Last updated: 15:20 / Thursday, 13 June 2013
According to ING IM

Investors moving out of income generating assets

Investors moving out of income generating assets

Markets have been hit by profit taking, to a large extent caused by increased uncertainty about future monetary policy and not by global growth worries. Remarkable is that growth oriented, cyclical assets have outperformed defensive and income generating assets recently. Are we witnessing a new trend?

According to ING IM's MarketExpress, quite remarkable are the different directions in which the different segments of the financial markets have been moving in the past few weeks. We saw a big sell-off in Japanese equities, which is not very surprising after the strong rally of the past months. Other equity markets in developed economies declined relatively moderately. Furthermore we have seen a sharp rise in ‘safe’ government bond yields, while credit spreads tightened.

Increased uncertainty

The question is off course how these movements can be explained. Indeed, uncertainty has increased on the back of rising doubts about the Japanese policy experiment, the future of emerging market growth models and the implications of future unwinding of quantitative easing policies in developed markets, particularly in the US. We do however not believe that the recent bout of profit taking is caused by a general reduction of risk appetite driven by worries over global economic growth. In that case, we should have seen lower equity markets, higher credit spreads and lower safe government bond yields across the board.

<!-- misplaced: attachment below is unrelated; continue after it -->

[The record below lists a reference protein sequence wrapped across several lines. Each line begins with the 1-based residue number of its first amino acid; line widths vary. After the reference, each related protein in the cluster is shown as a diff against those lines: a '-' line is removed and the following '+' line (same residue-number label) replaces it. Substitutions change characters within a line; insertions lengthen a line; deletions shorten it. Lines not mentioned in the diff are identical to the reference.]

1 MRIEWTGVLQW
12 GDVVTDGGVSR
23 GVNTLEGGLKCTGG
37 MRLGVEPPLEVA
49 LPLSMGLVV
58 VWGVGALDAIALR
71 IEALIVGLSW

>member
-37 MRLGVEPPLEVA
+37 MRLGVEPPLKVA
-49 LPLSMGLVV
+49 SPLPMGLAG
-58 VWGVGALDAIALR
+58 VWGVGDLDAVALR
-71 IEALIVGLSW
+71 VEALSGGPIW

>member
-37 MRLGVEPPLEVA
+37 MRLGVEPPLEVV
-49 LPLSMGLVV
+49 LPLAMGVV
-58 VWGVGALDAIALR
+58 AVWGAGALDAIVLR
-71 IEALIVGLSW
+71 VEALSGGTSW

Shift in investor preference

We see signs of an important shifting undercurrent in investor preference whereby investors are gradually shifting from income generating assets towards growth oriented assets. This seems to have started late April and persisted during the recent market correction. Contrary to the first four months of the year, cyclical sectors largely outperformed defensive sectors in the equity markets in May. Next to defensive equity sectors, also other previously popular “yield” plays like real estate equities and fixed income assets came under significant pressure.

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